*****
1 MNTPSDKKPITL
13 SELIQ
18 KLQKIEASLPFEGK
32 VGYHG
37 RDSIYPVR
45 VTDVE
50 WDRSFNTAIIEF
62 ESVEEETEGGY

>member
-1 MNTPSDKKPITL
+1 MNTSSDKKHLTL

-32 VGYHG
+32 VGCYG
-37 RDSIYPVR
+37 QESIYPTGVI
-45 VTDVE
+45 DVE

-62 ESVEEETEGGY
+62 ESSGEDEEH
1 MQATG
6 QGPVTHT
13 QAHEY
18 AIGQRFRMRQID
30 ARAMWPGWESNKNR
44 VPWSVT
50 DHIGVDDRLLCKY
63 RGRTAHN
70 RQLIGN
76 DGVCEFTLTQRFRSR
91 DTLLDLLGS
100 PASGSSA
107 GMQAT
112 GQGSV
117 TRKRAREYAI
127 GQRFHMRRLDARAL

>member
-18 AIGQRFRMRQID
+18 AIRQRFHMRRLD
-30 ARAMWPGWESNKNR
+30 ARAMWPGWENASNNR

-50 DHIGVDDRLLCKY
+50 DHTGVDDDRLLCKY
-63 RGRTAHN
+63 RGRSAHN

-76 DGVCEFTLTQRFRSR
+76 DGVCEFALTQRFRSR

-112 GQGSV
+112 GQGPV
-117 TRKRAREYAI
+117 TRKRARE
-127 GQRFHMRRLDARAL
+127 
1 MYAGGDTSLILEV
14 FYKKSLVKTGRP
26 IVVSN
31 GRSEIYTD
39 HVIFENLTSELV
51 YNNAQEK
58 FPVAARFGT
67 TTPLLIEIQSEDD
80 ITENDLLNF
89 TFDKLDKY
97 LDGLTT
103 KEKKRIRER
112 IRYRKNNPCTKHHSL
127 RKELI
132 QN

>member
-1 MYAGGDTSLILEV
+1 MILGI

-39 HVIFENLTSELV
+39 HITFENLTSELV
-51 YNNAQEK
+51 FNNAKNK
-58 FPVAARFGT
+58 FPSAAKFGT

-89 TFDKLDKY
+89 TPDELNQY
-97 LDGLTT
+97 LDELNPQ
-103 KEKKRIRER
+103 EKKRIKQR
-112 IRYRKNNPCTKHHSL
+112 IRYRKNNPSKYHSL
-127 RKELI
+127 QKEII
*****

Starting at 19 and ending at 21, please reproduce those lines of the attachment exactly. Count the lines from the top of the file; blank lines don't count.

+62 ESSGEDEEH
1 MQATG
6 QGPVTHT